East Asian Fellowships Funded on Unprecedented Scale

The Richard U. Light Foundation of Kalamazoo, Michigan, working with Yale University faculty, has established a program to enable Yale students to study East Asian languages in East Asia. During 1997-1998, approximately 12-16 students will be awarded a total of $250,000 in fellowships to study at sites in the People’s Republic of China, Japan, Korea, and Taiwan.

“The Light Foundation’s emphasis on the importance of foreign language study and global exposure is extraordinarily forward-thinking. Yale is enormously grateful to the late Dr. Light for his generosity,” says Yale College Dean Richard Brodhead.

“Dr. Light and his family have had a long association with Yale University and felt that the study of Asian languages would prove to be a genuine asset for Yale,” says Howard Kalleward, president of the Richard U. Light Foundation. “The Pacific Basin has now become the main force of global trade and investment, and its countries account for one-half of the world’s total output of goods and services. China is the most populous country, and Japan is our second largest trading partner. In Dr. Light’s opinion, these two facts would justify a strenuous effort to dissolve the language barriers between our nations.”

“This splendid and timely gift builds on the existing and expanding strengths of East Asian Studies at Yale,” observes Helen Siu, professor of anthropology and chair of the Council on East Asian Studies. “The learning of East Asian languages in their original cultural environments has the added value of creating cultural sensitivities towards a region the importance of which the world needs increasingly to acknowledge.”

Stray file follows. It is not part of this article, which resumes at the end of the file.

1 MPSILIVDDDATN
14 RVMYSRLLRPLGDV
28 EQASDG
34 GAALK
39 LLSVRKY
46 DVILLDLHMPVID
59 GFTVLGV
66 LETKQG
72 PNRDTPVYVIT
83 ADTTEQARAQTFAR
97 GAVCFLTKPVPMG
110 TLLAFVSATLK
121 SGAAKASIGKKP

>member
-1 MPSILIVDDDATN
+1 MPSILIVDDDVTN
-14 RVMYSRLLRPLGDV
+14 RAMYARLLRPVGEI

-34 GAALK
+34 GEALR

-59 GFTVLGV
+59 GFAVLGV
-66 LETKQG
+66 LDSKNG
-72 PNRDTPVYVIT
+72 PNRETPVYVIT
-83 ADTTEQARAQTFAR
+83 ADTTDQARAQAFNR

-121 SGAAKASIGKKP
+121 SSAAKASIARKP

Light Fellowships will be the major source of program funds for language students’ transportation, tuition, room and board, health insurance, and a small stipend, and may be used for whole year, single term, or summer programs or combinations thereof. Fellows will be selected based a general competition among Yale students of all departments and schools, with emphasis on undergraduates in Yale College. Citizenship will not be a factor in the selections. Applicants must have achieved some basic mastery of the language they intend to study, but may not be fluent speakers of the language. Edward Kamens, professor of Japanese literature, is faculty director of the fellowships.

Richard Upjohn Light 1902-1994, the founder of the foundation, was a pioneer neurosurgeon and aviator, avid cinematographer, and president of the American Geographical Society. He flew around the world by seaplane in 1934-35, and down the length of South America, across the Atlantic, and up the length of Africa in 1937-38. He earned an undergraduate degree from Yale in 1924 and an M.D. from the University of Michigan Medical School in 1928. From 1937-1968, he was a director of the Upjohn Company, the pharmaceuticals company founded by his grandfather, W.E. Upjohn.

He returned to New Haven as director of the surgical laboratory at Yale Medical School from 1933-35. In 1947 he was a member of the committee that rebuilt the Yale-in-China program now called the Yale China Association, which had shut down during World War II. He served on the Yale University Council from 1956-1963. In 1962, Dr. Light endowed an undergraduate scholarship which is still awarded each year. Programs Currently Recommended for Light Fellowship Study

For the study of Chinese:

1. Inter-university Program, Taipei

2. Mandarin Training Center, Taipei

3. C.E.T in Harbin

4. C.E.T. program in Beijing

5. C.I.E.E. program in Nanjing

6. Princeton-in-Beijing summer program

For the study of Japanese:

1. Inter-university Center for Japanese Language Studies, Yokohama

2. Kyoto Center for Japanese Studies KCJS

3. Nanzan University Center for Japanese Studies

4. Nagoya University, Japanese Language and Cultural Education Program

5. Kanazawa Program, Princeton University/Ishikawa Prefecture

For the study of Korean:

1. Sogang University, Korean Language Education and Research Institute*

2. Yonsei University, International Division/Korean Language Institute*

3. Korea University, International Education Program*

* All are in Seoul, South Korea

The list of recommended sites is expected to grow as additional sites are visited by Yale faculty members in the coming months.

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Gila Reinstein: gila.reinstein@yale.edu, 203-432-1325